“The men are beginning to talk. There are rumors about this anvil. The superstitions of the peasantry have infested my ranks, and I cannot have that. Inquisitors do not shrink from danger or death – I ask that you explain our mission to me. If I believe that the truth is overwhelming, then I will create a story to tell my men.” Sakuno was stern and resolute.
“Sakuno-sama. Please, understand that the secret of this anvil is well known to you. That it still exists is the true testament to the courage of secrets.” I was waiting for a glimpse of understanding in his face, before giving him the answer.
“You are being cryptic, Asako. Do not.” He was not going to help me make him understand…
“Sakuno-sama, you have dedicated your life to the destruction of the maho-tsukai. You lead Inquisitors bent on hunting out and eradicating maho. How can you not know? It lies mere yards away.”
“So now you insult me!” He leapt to his feet, only great restraint kept his hand from leaping to his sword. He looked down at me, anger burning in his eyes, then he spun about and started to leave. Must I lose this friend?
“It is Iuchiban’s anvil.”
He stopped, still looking away. Slowly he turned around, his eyes narrowing to slits. I could see his pupils grow small and focused. He remained silent. That made the telling easier.
“I, too, was surprised to learn this. But, yes, it is Iuchiban’s anvil. The very anvil upon which the bloodswords were forged – swords which emboldened a bloody attack upon the capital of Rokugan.” My voice began to rise without my permission.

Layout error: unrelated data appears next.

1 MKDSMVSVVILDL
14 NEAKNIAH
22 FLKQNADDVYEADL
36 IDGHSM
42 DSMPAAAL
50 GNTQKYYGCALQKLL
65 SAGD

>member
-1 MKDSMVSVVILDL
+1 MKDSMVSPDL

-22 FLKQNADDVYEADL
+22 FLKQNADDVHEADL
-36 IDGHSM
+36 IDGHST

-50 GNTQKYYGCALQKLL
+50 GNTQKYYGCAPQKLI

“500 years ago, Iuchiban and all of his secrets were buried away in a forgotten tomb. The hunt to destroy maho began. The Clans killed the bloodspeakers and all of their followers – all who had soiled their souls for power. Our Clan sought to destroy everything that the Iuchiban had touched; however, the Anvil could not be destroyed.
“For fear that it would fall into the wrong hands, only a few were allowed to know the secret resting place of the anvil. My family shouldered this burden.”
I could see him growing more angry with each utterance. For the first time in a long while, the fear inside me was settling and fading.
“How could..?” I did not let him finish.
“We are Asako. It is our duty to protect the ears of weakness from dark secrets. What good would come of others knowing what you now know? Your duty is to the Empire, not your indignation. We all do what we must to ensure the safety of the Empire. I admire your courage, Sakuno, but do not let your anger supplant your duty. You are the Anvil’s escort. This anvil will be destroyed in Amaterasu’s Furnace – you and I, we will see to it.”
He was silent. Whether he was speechless from lack of anything to say or unfocused rage which he could not expressed was irrelevant. He was silent and attentive.
“Scouts tell us that a Crab army is rising to stop us. Tomorrow I must ride ahead to seek help from the Unicorn Clan. I expect that you will lead the expedition in my place. Now go to your men and tell them whatever lies you must.”
“Hai.” Sakuno bowed and returned to his men. His pride would be bruised for some time but I didn’t care. I felt a tinge of guilt for losing my temper and raising my voice to my friend, but I didn’t have time to be gentle, either. There was something to be said for directness, in any form, and I hoped that it would serve me with the sons of the Ki-Rin. I retired for the night, and dreamed…
Gojiko woke me the next morning. “My lord, it is time to go.”